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brave survivor Linda Nolan opens up about the painful side effects of chemotherapy

Linda was diagnosed with breast cancer in 2006.

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Linda Nolan went public with her cancer battle

Linda Nolan went public with her cancer battle

Linda Nolan went public with her cancer battle

Linda Nolan has opened up about the painful side effects of chemotherapy. 

The 63-year-old singer who was diagnosed with untreatable secondary breast cancer said that her chemotherapy treatment leaves her with neuropathic pain in her feet and fingers.

"My cancer isn't curable, it's treatable," she said on Good Morning Britain.

"I'm having a kind of palliative treatment. I'm having chemo once a week."

When host Richard Bacon asked her about her treatment the previous day, she said she was feeling “fine.”

“Because it's once a week it's not as harsh as, like Anne had it every three weeks and they batter you with it and it's really aggressive. But for me, because it's palliative, it's not as full-on so I feel OK.”

"My legs are a bit wobbly and I have neuropathic pain in my feet and my fingers which is like really bad pins and needles all the time," she added.

Linda was diagnosed with breast cancer in 2006.

By 2007 she was diagnosed with cellulitis and lymphedema in her arm and secondary cancer on her pelvis in 2017.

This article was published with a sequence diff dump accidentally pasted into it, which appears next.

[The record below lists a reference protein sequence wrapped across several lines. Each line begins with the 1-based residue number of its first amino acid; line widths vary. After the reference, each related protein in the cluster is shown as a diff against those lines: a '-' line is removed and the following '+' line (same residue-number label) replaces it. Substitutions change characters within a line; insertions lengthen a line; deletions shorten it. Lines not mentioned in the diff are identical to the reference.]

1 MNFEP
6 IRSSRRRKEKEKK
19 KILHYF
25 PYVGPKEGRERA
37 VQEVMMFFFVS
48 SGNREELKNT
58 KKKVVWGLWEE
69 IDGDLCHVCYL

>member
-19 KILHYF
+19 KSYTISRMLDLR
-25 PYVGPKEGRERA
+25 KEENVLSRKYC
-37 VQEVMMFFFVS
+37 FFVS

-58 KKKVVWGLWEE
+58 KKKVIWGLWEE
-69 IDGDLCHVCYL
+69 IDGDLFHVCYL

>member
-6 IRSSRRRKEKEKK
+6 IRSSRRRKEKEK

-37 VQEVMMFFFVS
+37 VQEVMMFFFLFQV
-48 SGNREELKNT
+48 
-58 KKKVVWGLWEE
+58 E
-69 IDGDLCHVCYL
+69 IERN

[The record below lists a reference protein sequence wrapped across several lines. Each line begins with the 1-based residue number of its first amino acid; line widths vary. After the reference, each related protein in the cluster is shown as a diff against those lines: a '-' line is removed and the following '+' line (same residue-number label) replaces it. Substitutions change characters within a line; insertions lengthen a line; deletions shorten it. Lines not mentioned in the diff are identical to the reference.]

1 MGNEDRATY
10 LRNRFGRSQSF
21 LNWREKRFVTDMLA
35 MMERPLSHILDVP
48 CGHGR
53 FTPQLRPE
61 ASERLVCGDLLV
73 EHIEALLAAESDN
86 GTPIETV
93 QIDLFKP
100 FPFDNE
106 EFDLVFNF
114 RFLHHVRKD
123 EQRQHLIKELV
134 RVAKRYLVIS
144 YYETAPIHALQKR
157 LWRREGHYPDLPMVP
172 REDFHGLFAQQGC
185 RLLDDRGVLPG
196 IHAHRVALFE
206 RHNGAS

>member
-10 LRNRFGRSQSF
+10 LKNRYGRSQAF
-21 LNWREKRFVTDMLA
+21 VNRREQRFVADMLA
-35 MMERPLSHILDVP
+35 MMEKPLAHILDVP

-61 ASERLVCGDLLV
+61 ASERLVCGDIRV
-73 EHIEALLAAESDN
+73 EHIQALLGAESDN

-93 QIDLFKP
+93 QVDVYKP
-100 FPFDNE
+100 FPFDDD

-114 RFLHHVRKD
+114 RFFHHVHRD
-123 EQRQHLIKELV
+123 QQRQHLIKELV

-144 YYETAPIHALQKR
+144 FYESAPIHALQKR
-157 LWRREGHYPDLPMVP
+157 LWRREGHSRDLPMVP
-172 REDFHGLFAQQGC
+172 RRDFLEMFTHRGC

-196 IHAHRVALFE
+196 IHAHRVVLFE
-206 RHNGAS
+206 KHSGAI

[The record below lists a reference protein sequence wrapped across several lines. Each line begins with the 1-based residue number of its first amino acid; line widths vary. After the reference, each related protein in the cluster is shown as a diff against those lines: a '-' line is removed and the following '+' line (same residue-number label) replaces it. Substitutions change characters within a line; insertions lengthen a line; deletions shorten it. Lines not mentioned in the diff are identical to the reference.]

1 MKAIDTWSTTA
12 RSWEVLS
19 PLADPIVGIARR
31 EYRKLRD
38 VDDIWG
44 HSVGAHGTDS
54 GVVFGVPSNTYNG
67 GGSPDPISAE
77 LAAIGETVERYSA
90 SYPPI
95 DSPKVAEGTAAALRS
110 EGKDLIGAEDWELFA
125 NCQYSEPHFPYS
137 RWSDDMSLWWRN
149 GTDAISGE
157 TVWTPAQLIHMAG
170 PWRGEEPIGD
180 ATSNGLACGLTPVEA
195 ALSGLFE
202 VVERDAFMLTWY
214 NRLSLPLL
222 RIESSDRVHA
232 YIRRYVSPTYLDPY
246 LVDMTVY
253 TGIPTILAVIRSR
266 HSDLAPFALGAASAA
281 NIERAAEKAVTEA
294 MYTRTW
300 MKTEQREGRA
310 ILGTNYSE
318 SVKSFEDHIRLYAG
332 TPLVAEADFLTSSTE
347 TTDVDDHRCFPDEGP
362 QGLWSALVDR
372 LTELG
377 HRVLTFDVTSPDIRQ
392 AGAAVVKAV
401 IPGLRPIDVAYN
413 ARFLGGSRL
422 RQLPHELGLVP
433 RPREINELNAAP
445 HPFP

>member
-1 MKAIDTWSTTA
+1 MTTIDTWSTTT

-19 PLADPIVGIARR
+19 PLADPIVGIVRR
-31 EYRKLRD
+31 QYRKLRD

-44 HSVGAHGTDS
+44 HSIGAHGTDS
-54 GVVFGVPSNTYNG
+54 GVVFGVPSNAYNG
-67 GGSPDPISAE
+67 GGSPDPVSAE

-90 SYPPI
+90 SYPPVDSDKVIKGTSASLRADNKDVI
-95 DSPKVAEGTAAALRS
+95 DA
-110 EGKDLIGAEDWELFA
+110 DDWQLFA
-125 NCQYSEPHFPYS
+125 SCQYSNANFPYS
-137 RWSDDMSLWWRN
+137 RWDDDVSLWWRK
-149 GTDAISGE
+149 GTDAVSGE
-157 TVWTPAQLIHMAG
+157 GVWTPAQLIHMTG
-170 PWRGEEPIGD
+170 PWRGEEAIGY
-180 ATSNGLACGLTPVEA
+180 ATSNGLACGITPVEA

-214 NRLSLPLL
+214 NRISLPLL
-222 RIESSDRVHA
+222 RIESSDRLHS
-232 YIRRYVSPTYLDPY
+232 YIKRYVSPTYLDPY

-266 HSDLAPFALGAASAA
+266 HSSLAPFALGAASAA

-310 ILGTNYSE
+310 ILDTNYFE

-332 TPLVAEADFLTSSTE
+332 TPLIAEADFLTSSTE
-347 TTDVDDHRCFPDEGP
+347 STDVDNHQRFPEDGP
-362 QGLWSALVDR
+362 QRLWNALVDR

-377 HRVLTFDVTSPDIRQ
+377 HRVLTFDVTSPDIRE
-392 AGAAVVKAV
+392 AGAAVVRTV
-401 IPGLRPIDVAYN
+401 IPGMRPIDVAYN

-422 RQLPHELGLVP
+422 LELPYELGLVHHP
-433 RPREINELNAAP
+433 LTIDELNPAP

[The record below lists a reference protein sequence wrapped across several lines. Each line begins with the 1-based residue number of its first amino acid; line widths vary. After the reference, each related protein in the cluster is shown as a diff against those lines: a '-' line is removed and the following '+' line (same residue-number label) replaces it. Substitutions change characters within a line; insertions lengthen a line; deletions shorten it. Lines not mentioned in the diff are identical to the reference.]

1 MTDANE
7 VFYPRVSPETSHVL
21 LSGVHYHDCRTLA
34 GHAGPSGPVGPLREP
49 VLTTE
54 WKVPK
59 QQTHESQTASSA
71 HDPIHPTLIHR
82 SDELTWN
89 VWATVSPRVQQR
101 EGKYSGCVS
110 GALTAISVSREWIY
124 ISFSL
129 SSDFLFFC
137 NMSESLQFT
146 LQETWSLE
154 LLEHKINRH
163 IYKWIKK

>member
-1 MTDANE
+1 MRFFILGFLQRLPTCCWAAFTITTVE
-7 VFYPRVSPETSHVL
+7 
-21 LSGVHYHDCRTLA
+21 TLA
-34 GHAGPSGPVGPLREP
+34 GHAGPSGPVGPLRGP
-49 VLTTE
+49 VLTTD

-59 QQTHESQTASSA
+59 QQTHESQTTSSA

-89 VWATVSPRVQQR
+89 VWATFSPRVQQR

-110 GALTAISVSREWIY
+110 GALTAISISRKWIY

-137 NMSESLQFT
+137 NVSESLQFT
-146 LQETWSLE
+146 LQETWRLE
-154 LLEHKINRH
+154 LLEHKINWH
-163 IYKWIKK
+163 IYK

In March 2020, Linda was told that her cancer had affected her liver.

She then underwent chemotherapy until September that year.

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The singer revealed that having untreatable cancer has given her a “little sense of freedom” so that she can prioritise what she really wants to do.

"It puts a new perspective on life for me because I don't know how long I've got left and I just want to make memories and have a great time," she explained.

Her sister Anne, who appeared alongside her on the show, has been cancer-free since 2020.

She said it felt “strange” to her that she is cancer free while her sister is still suffering.

"It is really strange because sometimes, I mean I don't feel guilt because it's not my fault that Linda's cancer hasn't gone and mine has, but I feel empathy towards her because I know what she's going through,” she said.

“I've been there and had chemo and lost my hair so I can relate to how she's feeling."

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